Ever had maple taffy on snow? Skated on the world’s longest ice rink? Watched artists chisel blocks of ice into exquisite sculptures? Seen a man in full hockey gear (complete with skates) juggle three flaming hockey sticks? (My guess is no on this last one.) These were just some of the unique experiences on hand at Winterlude 2020.
Every year for three weekends in February, Canada’s capital city of Ottawa puts on Winterlude, a festival that celebrates all things winter (and many things Canadian) throughout the downtown core and across the Rideau River in nearby Gatineau, Quebec. One of the region’s most popular seasonal events, Winterlude draws in both tourists and locals with its exuberant resolution to make the most of the harsh temperatures. There’s a variety of free events, displays, and demonstrations, and plenty of local businesses get in on the fun too. Each “neighbourhood” involved in Winterlude puts on something a little different, and this year saw some newcomers eager to brighten up cold winter days, as well as plenty of old favourites. Winterlude wrapped up its final weekend on February 17th, but you can bet it’ll be just as fun next year!
The Rideau Canal
The Rideau Canal Skateway is a perennial favourite at Winterlude, open day and night, seven days a week. Constructed in 1832, the canal was devised as a means of controlling water levels in a series of connected locks so that boats could pass down the Rideau River.
The system is still in use today, but in the winter time, this UNESCO World Heritage Site takes on a new purpose: as a 7.8km-long frozen skateway open to skaters, hockey players, and some very sure-footed walkers and joggers. It can be accessed by cutting through the National Arts Centre and following a path that follows the canal; there are plenty of staircases at regular intervals that lead down onto the frozen river. Don’t worry about the ice being thin- they drive vehicles across it and set trailers up directly on the ice surface; these offer skate rentals and that Canadian delicacy, Beavertails (hot, fried, sugared dough in its eponymous shape). The city will also close off sections of the canal it deems unsafe for skaters’ use.
It won’t be unusual during (or after) Winterlude to see people roaming through the city, skates in hand or tied together and looped around the neck, on their way to the Rideau. Some lucky people even use the skateway as their preferred means of commuting to work! Whether you want to skate 0.1km or the full 7.8km, the Rideau Canal Skateway is the quintessential, hallmark experience of Winterlude in Ottawa.
Winterlude debuted on Sparks Street in Ottawa for the first time this year, to much excitement and success. This pedestrian strip running several blocks through the city featured ice sculptures, interactive art and light displays, food vendors, and entertainment for adults and children alike.
Here was the spot to get your maple taffy, made from hot maple syrup poured out on snow and then rolled onto a Popsicle stick as it rapidly cools into form.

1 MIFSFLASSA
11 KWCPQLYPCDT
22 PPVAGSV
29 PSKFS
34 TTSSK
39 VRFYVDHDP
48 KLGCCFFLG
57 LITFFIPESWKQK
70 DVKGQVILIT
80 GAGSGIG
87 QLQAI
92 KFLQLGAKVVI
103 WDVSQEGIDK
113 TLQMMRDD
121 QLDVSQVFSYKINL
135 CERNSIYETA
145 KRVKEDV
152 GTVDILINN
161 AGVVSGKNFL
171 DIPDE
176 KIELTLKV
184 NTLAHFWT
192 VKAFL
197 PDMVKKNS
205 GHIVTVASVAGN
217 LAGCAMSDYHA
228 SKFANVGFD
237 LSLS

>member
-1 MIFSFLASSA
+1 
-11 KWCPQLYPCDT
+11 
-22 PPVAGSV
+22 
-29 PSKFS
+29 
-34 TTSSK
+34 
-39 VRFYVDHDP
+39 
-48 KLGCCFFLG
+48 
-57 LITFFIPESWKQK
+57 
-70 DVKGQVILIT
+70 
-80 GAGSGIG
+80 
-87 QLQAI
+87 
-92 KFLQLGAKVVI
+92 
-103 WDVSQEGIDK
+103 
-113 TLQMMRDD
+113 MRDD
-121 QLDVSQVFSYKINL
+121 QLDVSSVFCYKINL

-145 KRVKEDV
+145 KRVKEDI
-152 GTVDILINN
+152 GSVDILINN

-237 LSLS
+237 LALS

The aforementioned flaming-hockey stick-juggling hockey player could also be found here. If the -25 degree Celsius weather got to be too much, you could warm yourself around one of several wood-burning firepits on the street. (Alternatively, you could keep your blood from freezing by practising your hockey shot at one of the public nets or dancing to the sounds of a performing musical act.)
And at night, Sparks Street glowed with coloured light beams splintered through the ice sculptures. The air might be cold, but Sparks Street’s atmosphere was anything but during Winterlude.
Across the Alexandra Bridge in Gatineau, Quebec, Le Bal de Neige (Winterlude as it’s known in those parts) was underway in the Snowflake Kingdom at Jacques Cartier Park.
There were larger-than-life snow sculptures, a zipline, and two huge mounds of snow where you could experience the thrill of zooming down a hill on a snow-tube. There were also activities for the kids- performances by entertainers that kept the children enthralled and the chance to chisel out frozen dinosaur toys from huge blocks of ice. As always, a Beavertail kiosk, Tim Hortons truck, and maple-taffy-on-snow stand were never far from the festivities at hand.
Compared to the sometimes-crowded vibes of Sparks Street, the snowy, open expanse of Jacques Cartier Park afforded a more relaxed, playful atmosphere in a winter wonderland.
The bars and restaurants of ByWard Market, a popular tourist and foodie destination, also embraced the spirit of Winterlude with deals and special attractions geared toward Ottawa’s hungry visitors. See: The Ice Bar at The Grand.
Located just across the street from the market’s main building, the Ice Bar made use of this pizza joint’s outdoor patio and was a fun contrast to the fire pits and benches supplied for patrons who liked the ambiance but needed a bit more heat. It was a little gimmicky, but it was also a lot of fun and if you’re going to have an Irish coffee it might as well be served by a guy bundled up behind a bar made of solid ice.
Life doesn’t stop in Canada on account of the weather. On the contrary, Winterlude embraces all that is fun about the cold and snow, giving people a reason to come out and celebrate in the middle of February. Why not layer up, wrap a scarf around your face, don some unflattering long underwear (under your clothes of course) and join in the fun? Winter’s long enough as it is in Canada. Might as well make the most of it!
Would you give Winterlude a chance? Or does this sound like your worst nightmare? I’d love to hear your thoughts!
My fiancé spent 12 years in northern Alberta and he remember working on snow sculptures at -25 to -30 C on one of the lakes.
Oh I can only imagine how brutal that felt! Especially when the wind whips up
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